Philadelphia City Councilmember Kenyatta Johnson failed to disclose rental income from last year on his financial disclosure form, and his wife operated three rental units without the required licenses until late May, The Inquirer found in a review of property and ethics records.

Johnson said through a spokesperson that he is amending his disclosure reports to include the improperly omitted income, which he attributed to paperwork errors.

His wife, Dawn Chavous, struggled to obtain rental licenses for a variety of factors including the city's new lead certification requirements, the spokesperson said.

Experts warn that the thousands of unlicensed rental units in Philadelphia endanger residents by allowing their landlords and buildings to fall off the radar of the city's regulatory and housing safety efforts - a point that some members of Council recently emphasized after an April fatal fire in an unlicensed property.

Meanwhile, Johnson and Chavous are awaiting a retrial in a federal corruption case that also involved problems with financial disclosure and real estate. Prosecutors allege Johnson assisted a local nonprofit in obtaining zoning changes to properties it owned in exchange for what they've described as a "low-show" consulting job for Chavous.

The couple have denied any wrongdoing and a jury deadlocked on the bribery charges this spring. The case has been scheduled for retrial in September.

Under the city's ethics code, rental income and directly held real estate must be reported on an annual financial disclosure. Those records show several Council members moonlight as landlords - including the "condo king" Allan Domb, who controls dozens of downtown properties and hundreds of rental units through a web of holding companies.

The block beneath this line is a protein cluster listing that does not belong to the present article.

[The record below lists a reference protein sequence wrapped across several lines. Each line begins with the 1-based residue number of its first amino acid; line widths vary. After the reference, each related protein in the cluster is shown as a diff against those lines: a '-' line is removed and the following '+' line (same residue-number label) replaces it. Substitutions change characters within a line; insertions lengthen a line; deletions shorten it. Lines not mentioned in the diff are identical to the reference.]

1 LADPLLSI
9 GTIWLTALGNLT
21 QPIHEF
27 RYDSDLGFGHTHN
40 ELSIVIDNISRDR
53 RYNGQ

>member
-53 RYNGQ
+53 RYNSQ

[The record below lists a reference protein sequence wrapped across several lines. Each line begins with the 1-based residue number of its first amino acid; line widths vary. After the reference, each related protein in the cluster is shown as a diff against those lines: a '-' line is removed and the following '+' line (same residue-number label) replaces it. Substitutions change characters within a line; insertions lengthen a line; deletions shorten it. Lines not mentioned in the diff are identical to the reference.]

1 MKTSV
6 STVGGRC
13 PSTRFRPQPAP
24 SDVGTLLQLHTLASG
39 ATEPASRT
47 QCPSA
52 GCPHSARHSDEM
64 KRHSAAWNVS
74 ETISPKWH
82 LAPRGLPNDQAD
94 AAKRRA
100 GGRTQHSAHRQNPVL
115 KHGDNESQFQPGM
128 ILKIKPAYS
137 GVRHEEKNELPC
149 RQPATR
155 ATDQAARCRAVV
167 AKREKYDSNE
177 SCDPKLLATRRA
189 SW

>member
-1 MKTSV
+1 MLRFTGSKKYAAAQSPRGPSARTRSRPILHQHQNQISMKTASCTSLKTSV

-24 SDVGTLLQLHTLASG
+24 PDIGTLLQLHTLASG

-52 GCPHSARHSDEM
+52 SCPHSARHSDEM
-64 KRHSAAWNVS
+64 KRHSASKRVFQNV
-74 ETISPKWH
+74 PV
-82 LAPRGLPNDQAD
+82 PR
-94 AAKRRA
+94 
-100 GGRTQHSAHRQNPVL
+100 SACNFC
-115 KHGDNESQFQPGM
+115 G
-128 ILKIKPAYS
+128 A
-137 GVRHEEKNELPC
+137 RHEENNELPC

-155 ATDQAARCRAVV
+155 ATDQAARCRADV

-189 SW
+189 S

Johnson in 2016 bought a property on South 19th Street, in his South and Southwest Philadelphia-based 2nd District, and two years later disclosed rental income from a tenant living there.

But after that year, the property disappeared from Johnson's subsequent financial disclosure forms, even though he still owns it and it has a current rental license.

A rules change?

Johnson referred questions to political consultant Dan Fee, who acknowledged that Johnson had continued renting the South Philly rowhouse until some time in 2021.

Fee said the Council member stopped disclosing the property because the city changed the reporting rules to only require that net income be reported. Johnson's rental unit, which is now vacant, didn't turn a profit last year, Fee said.

The only problem: Ethics rules specifically require disclosure of all rental income, not just net proceeds, and the regulations haven't changed in that regard. In subsequent questioning, Fee wouldn't address why Johnson was under the impression that the rules had changed in that manner.

"It was an oversight on Councilmember Johnson's part," Fee said. "He has already amended his report."

Johnson's amended report had not yet appeared on the city's website as of Monday. Fee did not respond to a request for the report, or a question about the amount of income that Johnson received from it in 2021.